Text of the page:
Губернатор винит в сокращении школ фантомный дефицит

Governor Corbett has taken a lot of heat for cutting nearly a billion dollars from education during his first year in office, money he has not yet replenished.  Recently, the Governor explained that this was necessary due to the $4 billion deficit he inherited from the Rendell Administration.  In fact, it’s a claim he’s made since first taking office: due to expiring stimulus money and irresponsible spending, he was forced to make cuts due to the giant deficit he was handed.  However, numbers revealed by the state government tell a different story.  According to the Governor’s Budget Office, he actually entered office with a billion dollar surplus in the General Fund.  There are many reasons why the Corbett Administration may have cut education funding, but balancing out a budget deficit was not one of them.

The $4 billion deficit claim is one the Governor has made often, with the AP reporting in March 2011 that “Corbett lashed out at what he called a credit-card culture in state government that left him with no choice but to cut his way out of a projected $4 billion deficit…He attacked his predecessor, Democrat Ed Rendell, for using temporary federal recession aid to increase education spending.”  He’s now released a new ad that claims, “When I ran for governor, I promised you I was going to change Harrisburg, and boy, have we. Harrisburg’s job-crushing $4.2 billion deficit is now gone.”  It is true that it is gone; it was never there in the first place.  Even new SRC appointee Farah Jimenez is repeating the company line, telling Newsworks, “If you look back, the funding crisis is a more recent occurrence, it happened after the economic stimulus funding from the federal government was no longer available to us.  Prior to that, the level of monies that we had available to educate our kids is pretty much similar to what we have now.”  Except, of course, for everything Governor Corbett cut out.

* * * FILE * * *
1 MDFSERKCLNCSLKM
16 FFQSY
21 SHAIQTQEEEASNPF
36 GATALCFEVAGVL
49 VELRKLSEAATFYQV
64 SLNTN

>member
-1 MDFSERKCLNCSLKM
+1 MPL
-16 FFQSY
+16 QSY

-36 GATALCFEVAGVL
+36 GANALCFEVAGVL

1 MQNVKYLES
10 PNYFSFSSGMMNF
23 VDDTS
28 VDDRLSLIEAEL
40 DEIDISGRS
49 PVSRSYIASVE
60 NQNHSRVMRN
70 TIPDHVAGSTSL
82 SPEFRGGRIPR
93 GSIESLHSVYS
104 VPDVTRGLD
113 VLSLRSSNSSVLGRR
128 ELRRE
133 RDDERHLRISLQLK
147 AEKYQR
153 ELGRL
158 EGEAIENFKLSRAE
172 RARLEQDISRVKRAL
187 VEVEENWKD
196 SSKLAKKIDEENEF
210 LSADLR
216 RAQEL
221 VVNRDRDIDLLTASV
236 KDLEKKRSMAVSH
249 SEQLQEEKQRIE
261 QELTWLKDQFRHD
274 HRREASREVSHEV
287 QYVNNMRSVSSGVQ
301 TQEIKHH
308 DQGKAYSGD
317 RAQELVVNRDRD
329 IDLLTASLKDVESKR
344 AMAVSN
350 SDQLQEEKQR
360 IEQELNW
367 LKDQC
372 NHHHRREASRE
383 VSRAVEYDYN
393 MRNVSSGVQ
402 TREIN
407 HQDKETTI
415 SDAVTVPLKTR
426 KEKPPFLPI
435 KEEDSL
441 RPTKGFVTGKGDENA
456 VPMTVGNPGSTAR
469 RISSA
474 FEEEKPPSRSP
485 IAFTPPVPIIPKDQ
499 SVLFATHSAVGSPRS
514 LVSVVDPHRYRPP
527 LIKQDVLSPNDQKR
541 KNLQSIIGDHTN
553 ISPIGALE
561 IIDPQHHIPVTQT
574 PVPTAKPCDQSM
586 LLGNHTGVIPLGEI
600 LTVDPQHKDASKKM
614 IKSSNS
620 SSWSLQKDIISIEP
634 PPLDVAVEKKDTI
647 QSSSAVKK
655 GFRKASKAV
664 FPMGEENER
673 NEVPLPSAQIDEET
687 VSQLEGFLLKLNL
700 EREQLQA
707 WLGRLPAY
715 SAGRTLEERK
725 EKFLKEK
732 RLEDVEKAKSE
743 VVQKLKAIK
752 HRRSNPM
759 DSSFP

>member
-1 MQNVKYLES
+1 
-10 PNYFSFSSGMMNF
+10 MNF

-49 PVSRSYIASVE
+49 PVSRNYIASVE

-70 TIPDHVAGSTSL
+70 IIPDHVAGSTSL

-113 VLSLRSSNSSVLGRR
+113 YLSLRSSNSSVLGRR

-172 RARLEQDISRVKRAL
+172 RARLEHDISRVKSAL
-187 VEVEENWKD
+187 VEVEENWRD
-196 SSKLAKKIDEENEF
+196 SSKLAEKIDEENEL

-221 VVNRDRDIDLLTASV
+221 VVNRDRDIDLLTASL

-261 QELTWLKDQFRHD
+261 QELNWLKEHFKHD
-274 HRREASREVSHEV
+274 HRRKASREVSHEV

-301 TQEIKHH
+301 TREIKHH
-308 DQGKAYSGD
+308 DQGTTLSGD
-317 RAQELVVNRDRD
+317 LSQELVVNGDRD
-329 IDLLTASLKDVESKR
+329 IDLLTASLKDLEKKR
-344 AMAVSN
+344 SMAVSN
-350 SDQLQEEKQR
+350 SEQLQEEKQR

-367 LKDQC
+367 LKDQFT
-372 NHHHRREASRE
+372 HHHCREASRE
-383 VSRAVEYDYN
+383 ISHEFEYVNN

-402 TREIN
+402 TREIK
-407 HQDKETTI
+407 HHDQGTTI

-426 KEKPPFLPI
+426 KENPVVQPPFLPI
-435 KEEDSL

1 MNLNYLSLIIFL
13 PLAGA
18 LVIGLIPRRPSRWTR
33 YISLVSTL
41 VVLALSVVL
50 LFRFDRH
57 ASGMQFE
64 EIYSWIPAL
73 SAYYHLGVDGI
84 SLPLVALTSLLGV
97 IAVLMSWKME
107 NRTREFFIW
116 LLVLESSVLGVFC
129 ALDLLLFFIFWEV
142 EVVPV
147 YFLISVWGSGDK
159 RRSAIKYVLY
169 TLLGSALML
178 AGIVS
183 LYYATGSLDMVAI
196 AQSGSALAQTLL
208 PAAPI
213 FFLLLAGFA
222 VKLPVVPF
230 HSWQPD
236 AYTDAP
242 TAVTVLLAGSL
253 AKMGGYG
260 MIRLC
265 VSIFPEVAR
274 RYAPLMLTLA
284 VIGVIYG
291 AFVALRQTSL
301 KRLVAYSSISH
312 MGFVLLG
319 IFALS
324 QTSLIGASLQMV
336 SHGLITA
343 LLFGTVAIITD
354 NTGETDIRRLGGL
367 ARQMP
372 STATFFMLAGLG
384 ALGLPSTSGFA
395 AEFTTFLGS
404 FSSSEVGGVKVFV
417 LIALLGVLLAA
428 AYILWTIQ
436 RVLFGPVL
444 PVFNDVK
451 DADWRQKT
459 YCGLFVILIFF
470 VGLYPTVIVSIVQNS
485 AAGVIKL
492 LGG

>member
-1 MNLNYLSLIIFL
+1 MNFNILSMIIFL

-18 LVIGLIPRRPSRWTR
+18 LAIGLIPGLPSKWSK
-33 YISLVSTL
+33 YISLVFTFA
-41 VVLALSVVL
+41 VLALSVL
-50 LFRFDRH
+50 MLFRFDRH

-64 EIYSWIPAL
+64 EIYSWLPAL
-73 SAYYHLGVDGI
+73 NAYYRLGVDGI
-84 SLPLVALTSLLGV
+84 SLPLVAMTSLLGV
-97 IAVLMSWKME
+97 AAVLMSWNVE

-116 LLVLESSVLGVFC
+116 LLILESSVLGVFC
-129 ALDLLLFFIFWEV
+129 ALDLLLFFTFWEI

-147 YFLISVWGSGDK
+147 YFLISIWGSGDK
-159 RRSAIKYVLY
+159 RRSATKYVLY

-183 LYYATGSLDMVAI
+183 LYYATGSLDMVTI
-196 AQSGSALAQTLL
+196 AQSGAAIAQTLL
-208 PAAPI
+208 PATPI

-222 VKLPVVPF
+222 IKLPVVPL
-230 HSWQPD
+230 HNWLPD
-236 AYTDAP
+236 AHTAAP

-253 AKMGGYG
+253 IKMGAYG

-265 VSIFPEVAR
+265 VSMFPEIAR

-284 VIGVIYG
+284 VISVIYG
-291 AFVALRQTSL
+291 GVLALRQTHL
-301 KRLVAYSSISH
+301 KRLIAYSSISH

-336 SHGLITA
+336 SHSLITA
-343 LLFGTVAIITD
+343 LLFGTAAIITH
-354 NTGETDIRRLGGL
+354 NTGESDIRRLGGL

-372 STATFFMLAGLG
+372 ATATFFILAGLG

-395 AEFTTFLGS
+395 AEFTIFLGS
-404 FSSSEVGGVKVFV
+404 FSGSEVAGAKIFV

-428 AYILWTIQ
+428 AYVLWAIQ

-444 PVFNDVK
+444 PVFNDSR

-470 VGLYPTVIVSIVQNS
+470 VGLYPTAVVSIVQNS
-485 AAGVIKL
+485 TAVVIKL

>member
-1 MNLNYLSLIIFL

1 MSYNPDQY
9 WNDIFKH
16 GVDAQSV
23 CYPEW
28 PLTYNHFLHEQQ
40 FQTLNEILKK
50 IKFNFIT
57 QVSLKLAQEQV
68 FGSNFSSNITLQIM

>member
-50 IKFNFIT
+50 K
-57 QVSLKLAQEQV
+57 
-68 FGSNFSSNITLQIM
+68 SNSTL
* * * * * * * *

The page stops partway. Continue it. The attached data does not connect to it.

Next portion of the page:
So let’s look at the real numbers.  According to the Governor’s Executive Budget 2013-2014, the “Actual Beginning Balance” (their words) for 2011-12 was $1.1 billion carried over from Governor Rendell’s last year in office.  Going back to his 2012-2013 budget, the General Fund listed the same $1.1 billion surplus as Harrisburg’s “Available Beginning Balance.”  In fact, by the time Governor Corbett took office, revenues had returned to pre-recession levels.  They are currently about a billion dollars above where they were then.  So all those education cuts are going to be restored, right?  Unlikely.  Because the truth of the matter is that the Governor cut nearly a billion dollars from education for other reasons.  He needed to cover a $450 million business tax cut while still being able to tout a year end surplus of more than $600 million, so something had to go.  Despite what he and his appointees claim, there was no $4 billion deficit he had to deal with.  His own budget says as much, over and over again.  Budget crunches often force executives and legislators to make tough decisions.  But not this time.